industrial design to support their creative dreams and self-determined financial goals.
BOYS AND GIRLS HIGH SCHOOL
Affectionately known as “The Pride and Joy of Bed-Stuy,” Boys and Girls High School (BGHS)
traces its roots back to Brooklyn’s first public high school: the Central Grammar School founded
in 1878. The current building at 1700 Fulton Street boasts an outstanding collection of artwork
by African-American artists commissioned for the school, including Ernest Crichlow and Ed
Wilson. BGHS’s significance as a site of self-determination was famously acknowledged in 1990
when Nelson Mandela visited the school just months after his release from prison. Prominent
alumni include Shirley Chisholm, Lena Horne, and jazz pianist Randy Weston.
GOD: Bradford Young in collaboration with Bethel Tabernacle AME Church
Project Title: Bynum Cutler
Award-winning cinematographer Bradford Young (Ain’t Them Bodies Saints, 2013; Mother of
George, 2013; Pariah, 2011) will create a three channel video installation titled Bynum Cutler.
Inspired by late playwright August Wilson, the film will feature velvet monuments set against the
backdrop of Weeksville’s historic Bethel Tabernacle African Methodist Episcopal (AME) Church
in a tribute to the pioneering Black women, men, and children who embarked on countless
journeys in search of refuge.
BETHEL TABERNACLE AME CHURCH
Bethel Tabernacle AME Church was founded in Weeksville in 1847 and was the third African-
American church to be established in Brooklyn. Prominent members of the church included
Junius C. Morel, who wrote for the AME national newspaper The Christian Recorder, and T.
McCants Stewart. As a member of the Brooklyn School Board from 1891-94, Stewart played a
pivotal role in the establishment of Brooklyn’s first racially integrated school, PS 83, which is
currently owned by the church and located across the street at the intersection of Schenectady
Avenue and Dean Street.
JAZZ: Otabenga Jones & Associates in collaboration with Central Brooklyn Jazz Consortium
Project Title: OJ Radio
Houston-based artist collective Otabenga Jones & Associates (OJA) preserve and promote the
core principles of the Black radical tradition, and—in the words of the late O’Shea Jackson—
work to “OPEN THE EYES OF EACH!!!” The collective is collaborating with the Central Brooklyn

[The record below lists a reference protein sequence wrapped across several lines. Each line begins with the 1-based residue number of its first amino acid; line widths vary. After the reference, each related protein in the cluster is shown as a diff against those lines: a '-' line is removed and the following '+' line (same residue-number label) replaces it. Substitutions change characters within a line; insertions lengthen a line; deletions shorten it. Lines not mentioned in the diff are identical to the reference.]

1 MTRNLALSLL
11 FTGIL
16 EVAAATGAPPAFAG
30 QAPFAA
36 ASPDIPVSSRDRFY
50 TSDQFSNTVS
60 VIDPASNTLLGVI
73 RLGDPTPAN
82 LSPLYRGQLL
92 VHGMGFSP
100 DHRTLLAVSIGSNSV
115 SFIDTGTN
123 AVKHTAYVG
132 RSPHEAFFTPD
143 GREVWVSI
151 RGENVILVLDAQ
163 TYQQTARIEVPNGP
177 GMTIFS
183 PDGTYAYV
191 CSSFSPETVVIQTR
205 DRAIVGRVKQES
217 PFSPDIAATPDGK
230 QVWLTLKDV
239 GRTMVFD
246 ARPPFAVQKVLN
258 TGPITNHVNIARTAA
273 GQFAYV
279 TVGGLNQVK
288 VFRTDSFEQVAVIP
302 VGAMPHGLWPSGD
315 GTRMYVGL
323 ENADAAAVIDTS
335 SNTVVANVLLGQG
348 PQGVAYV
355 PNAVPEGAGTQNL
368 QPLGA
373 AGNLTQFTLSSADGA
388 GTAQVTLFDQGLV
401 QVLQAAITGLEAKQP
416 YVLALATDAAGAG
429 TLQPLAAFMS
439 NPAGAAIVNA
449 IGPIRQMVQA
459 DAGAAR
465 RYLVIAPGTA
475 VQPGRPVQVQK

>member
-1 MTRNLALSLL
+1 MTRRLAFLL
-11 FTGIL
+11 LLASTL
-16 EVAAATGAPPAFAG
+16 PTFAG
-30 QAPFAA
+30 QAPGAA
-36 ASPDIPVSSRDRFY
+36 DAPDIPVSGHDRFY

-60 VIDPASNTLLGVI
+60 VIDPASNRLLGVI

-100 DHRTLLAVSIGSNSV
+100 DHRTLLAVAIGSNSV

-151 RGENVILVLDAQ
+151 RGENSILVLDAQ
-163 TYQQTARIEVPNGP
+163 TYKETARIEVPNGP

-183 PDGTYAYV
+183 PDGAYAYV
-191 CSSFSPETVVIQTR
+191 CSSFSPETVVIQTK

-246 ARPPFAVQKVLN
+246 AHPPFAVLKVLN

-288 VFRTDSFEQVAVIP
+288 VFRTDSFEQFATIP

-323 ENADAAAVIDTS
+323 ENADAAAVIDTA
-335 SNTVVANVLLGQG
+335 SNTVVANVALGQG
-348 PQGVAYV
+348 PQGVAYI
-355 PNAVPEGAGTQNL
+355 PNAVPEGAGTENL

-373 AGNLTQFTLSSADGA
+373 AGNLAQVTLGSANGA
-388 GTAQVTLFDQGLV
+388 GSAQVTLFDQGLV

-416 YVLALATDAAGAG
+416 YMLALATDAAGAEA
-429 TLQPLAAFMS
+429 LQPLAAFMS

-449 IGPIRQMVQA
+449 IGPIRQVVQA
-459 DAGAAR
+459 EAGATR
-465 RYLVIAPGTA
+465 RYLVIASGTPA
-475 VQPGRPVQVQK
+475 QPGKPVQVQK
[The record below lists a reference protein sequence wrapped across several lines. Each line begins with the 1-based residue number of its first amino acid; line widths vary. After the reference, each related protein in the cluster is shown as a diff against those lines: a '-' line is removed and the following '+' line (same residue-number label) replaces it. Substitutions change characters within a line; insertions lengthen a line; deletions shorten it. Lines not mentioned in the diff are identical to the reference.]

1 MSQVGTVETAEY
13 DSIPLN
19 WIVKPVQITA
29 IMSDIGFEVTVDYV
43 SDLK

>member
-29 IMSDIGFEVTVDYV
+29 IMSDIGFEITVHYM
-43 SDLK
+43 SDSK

Jazz Consortium to produce a temporary outdoor radio station that will broadcast live from the
back of a pink 1959 Cadillac Coupe de Ville. Broadcasts will pay tribute to former Bed-Stuy
cultural center “the East,” founded in 1969 a hub for creating cultural awareness around the
Black Nationalism and pan-Africanist movements.
CENTRAL BROOKLYN JAZZ CONSORTIUM
Founded in 1999, Central Brooklyn Jazz Consortium (CBJC) is an amalgam of patrons,
entertainment venues, faith-based institutions, community organizations and musicians
committed to the development of audiences and the nurturing of institutions and individuals
throughout Brooklyn that specifically deal with jazz as well as other African American cultural
expressions. Over the past fifteen years CBJC has presented an annual spring festival,
established a Brooklyn Jazz Hall of Fame & MuseumTM and produced yearly programs that
feature local jazz talent. CBJC is a nonprofit corporation committed to preserving, promoting
and supporting live music within the underserved communities of Brooklyn.
MEDICINE: Simone Leigh in collaboration with Stuyvesant Mansion
Project Title: Free People’s Medical Clinic
Simone Leigh is known for an object-based, sculptural exploration of female African-American
identity, with a practice informed by African and African-American object-making. Leigh will
convert the ground floor of 375 Stuyvesant Avenue—home of Dr. Josephine English, the first
African-American woman to have an OB/GYN practice in the state of New York and midwife to
all six daughters of Malcolm X and Betty Shabazz—into a temporary space for dignified health
care that asks visitors to consider the often-overlooked women nurses, osteopaths,
gynecologists, and midwives in the history of Black Brooklyn from the 19th century to the 1980s.
Recalling the Black Panther Party’s network of People’s Free Medical Clinics, Leigh’s clinic will
contain mixed-medium installations celebrating the achievements of Black women in healthcare,
as well as limited homeopathic and allopathic services ranging from yoga instruction to private
medical consultations, all offered by local practitioners.